We actually ended up running into Revocation at a bar called Scotland Yard Pub around corner from Water Street Music Hall. They were very gracious, humble dudes. It’s always nice to meet musicians who are all too happy to meet their fans.
Veil of Maya from Chicago, IL concluded the night. After all, the tour was in celebration of their new album, Matriarch. Their music was rather catchy, with a barrage of djent style breakdowns, melodious choruses, intricate guitar overlays and superb drumming. But what captivated me more than any of that was there professionalism given the sad turnout. Lead vocalist, Lukas Magyar has only been in the band since last year, but he delivered extraordinary stage presence and made the show feel like a packed arena of 20,000 fans, as opposed to 60 odd bodies floating between the stage and the bar. Diehard VOM fans hardcore danced to their hearts’ content, opening up the pit for the whole set, thus adding to the pretend ‘sold out concert’ vibe. I’m not a big fan of breakdown driven bands anymore per say, but I can definitely appreciate a strong live performance catered by a passionate band, which is exactly what VOM brought to the table that night. I’d recommend their new album, Matriarch to any fan of metal with hardcore influence, great screams and cleans, tasty grooves and equally tasty licks. The last time I saw VOM, was 5 years ago at Peabody’s in Cleveland and I can say without a doubt that they’ve matured a lot as a band. Their new material seems much more pronounced and focused than what I heard them play off of [id] back then. Guitarist, Marc Okubo and bassist, Danny Hauser consistently expanded upon Magyar’s stage presence, while drummer, Sam Applebaum owned his kit with intricacies and precision across the board. In short, they’re not a band I’d go out of my way to listen to at home, but I’d probably jump at the chance to see them live again.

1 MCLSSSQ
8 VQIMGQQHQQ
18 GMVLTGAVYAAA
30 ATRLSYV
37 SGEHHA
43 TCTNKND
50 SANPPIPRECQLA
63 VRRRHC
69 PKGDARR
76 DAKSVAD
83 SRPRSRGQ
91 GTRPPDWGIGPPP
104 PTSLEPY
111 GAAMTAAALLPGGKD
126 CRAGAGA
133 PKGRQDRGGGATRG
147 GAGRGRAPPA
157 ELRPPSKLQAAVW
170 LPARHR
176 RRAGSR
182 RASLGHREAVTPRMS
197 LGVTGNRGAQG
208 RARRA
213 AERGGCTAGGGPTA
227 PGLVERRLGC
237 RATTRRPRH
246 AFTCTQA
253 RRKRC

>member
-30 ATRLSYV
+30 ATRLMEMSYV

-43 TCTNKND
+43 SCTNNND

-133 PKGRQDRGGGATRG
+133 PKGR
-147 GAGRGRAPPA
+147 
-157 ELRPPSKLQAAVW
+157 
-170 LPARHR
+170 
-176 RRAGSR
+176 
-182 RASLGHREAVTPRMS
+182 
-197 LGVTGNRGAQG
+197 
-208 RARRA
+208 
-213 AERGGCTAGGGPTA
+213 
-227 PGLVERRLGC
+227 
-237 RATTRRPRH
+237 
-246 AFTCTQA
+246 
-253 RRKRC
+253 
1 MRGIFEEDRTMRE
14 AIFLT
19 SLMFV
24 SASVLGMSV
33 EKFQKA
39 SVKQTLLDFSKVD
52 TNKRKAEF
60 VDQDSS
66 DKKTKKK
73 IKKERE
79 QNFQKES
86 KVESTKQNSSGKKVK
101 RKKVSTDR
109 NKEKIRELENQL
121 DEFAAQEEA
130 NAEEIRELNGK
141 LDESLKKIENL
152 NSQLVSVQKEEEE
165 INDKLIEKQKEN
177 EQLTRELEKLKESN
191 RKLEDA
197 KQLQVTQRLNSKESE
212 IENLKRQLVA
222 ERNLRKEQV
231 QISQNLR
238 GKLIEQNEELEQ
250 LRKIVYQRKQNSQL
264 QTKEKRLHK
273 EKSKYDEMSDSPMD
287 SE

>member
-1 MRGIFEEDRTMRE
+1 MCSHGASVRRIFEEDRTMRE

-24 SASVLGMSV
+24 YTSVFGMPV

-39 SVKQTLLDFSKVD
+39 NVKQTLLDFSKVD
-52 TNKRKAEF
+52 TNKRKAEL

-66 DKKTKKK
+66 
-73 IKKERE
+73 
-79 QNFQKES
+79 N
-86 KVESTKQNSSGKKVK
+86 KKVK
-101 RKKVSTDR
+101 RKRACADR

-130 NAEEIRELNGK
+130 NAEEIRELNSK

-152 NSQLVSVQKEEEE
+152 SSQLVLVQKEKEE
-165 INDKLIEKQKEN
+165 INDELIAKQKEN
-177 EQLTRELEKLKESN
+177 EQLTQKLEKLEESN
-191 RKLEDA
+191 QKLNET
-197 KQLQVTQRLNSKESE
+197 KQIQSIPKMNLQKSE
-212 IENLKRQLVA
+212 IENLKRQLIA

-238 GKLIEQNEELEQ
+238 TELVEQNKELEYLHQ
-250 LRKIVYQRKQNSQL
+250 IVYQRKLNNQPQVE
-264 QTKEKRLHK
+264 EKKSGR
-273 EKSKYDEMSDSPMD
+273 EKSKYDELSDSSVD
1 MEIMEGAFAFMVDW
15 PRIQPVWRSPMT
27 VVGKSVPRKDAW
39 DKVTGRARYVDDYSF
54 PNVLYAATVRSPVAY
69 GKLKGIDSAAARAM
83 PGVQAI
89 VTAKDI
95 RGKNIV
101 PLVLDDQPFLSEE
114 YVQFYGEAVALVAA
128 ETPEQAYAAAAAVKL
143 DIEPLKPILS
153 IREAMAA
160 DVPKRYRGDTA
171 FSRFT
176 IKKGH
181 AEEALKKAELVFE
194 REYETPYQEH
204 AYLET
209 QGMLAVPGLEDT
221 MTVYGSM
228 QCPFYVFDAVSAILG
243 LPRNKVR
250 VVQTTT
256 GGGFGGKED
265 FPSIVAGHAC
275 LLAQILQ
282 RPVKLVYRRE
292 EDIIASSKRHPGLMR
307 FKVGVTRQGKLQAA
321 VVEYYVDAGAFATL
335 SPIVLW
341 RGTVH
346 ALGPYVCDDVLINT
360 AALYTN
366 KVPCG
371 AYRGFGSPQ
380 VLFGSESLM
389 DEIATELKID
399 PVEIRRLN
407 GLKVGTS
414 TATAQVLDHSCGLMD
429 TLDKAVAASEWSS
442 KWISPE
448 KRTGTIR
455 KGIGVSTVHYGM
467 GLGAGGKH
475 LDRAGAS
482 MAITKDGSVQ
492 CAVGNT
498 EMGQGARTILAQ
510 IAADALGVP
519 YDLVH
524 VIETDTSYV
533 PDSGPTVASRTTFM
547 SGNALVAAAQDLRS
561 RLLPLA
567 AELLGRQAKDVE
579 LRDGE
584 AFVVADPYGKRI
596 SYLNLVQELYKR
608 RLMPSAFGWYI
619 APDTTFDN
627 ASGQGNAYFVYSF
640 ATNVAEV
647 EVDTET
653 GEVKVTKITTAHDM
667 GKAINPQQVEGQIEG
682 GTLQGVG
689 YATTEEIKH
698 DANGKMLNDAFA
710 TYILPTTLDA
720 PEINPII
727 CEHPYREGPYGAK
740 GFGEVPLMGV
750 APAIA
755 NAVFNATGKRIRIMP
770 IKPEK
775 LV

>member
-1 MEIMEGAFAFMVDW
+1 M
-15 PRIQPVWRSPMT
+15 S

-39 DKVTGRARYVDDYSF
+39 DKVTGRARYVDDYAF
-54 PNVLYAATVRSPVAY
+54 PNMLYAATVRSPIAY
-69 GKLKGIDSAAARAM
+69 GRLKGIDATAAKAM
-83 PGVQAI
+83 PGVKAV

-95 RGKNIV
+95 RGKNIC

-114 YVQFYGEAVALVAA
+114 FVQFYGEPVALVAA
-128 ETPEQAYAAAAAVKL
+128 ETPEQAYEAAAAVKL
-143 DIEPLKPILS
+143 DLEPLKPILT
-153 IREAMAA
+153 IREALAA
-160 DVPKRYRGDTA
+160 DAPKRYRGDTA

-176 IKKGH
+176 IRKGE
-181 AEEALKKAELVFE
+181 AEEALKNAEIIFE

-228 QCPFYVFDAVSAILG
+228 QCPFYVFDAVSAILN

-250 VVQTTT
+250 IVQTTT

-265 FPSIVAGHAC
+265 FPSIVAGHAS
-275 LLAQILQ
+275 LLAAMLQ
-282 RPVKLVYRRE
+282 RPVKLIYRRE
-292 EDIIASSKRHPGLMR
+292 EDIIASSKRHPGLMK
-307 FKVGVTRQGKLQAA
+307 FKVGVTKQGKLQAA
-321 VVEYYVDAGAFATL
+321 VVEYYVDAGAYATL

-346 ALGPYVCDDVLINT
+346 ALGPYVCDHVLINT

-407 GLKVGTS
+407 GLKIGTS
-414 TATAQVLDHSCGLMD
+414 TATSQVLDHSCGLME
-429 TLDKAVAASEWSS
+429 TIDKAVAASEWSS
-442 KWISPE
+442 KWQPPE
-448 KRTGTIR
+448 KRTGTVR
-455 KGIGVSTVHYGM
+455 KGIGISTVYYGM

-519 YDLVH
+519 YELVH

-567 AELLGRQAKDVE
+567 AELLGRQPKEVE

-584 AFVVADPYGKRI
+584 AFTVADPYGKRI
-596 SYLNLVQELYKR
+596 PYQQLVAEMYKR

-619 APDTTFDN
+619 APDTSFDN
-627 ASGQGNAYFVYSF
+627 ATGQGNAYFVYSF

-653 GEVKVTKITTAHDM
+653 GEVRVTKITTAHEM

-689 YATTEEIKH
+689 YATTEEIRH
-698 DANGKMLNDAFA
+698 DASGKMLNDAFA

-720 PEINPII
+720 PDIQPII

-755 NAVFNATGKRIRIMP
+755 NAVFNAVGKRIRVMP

Thanks for reading this review! Your feedback, as always, is greatly encouraged. We’ll be back with another piece for our band gimmicks series soon!